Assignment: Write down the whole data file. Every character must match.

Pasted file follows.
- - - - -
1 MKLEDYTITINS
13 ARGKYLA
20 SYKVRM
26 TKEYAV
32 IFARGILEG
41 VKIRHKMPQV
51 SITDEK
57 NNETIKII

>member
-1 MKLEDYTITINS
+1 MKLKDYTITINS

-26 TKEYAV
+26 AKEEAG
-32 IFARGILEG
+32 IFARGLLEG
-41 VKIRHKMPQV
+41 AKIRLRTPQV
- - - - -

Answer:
1 MKLEDYTITINS
13 ARGKYLA
20 SYKVRM
26 TKEYAV
32 IFARGILEG
41 VKIRHKMPQV
51 SITDEK
57 NNETIKII

>member
-1 MKLEDYTITINS
+1 MKLKDYTITINS

-26 TKEYAV
+26 AKEEAG
-32 IFARGILEG
+32 IFARGLLEG
-41 VKIRHKMPQV
+41 AKIRLRTPQV